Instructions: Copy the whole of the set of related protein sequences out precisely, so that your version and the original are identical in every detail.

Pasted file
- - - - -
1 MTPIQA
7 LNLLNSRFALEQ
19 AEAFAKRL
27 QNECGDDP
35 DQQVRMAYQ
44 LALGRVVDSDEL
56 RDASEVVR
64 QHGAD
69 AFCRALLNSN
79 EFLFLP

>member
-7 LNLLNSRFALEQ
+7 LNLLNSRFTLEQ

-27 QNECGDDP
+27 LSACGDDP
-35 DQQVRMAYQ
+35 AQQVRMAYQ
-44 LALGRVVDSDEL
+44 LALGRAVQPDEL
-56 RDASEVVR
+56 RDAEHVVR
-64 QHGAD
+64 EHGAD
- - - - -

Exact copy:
1 MTPIQA
7 LNLLNSRFALEQ
19 AEAFAKRL
27 QNECGDDP
35 DQQVRMAYQ
44 LALGRVVDSDEL
56 RDASEVVR
64 QHGAD
69 AFCRALLNSN
79 EFLFLP

>member
-7 LNLLNSRFALEQ
+7 LNLLNSRFTLEQ

-27 QNECGDDP
+27 LSACGDDP
-35 DQQVRMAYQ
+35 AQQVRMAYQ
-44 LALGRVVDSDEL
+44 LALGRAVQPDEL
-56 RDASEVVR
+56 RDAEHVVR
-64 QHGAD
+64 EHGAD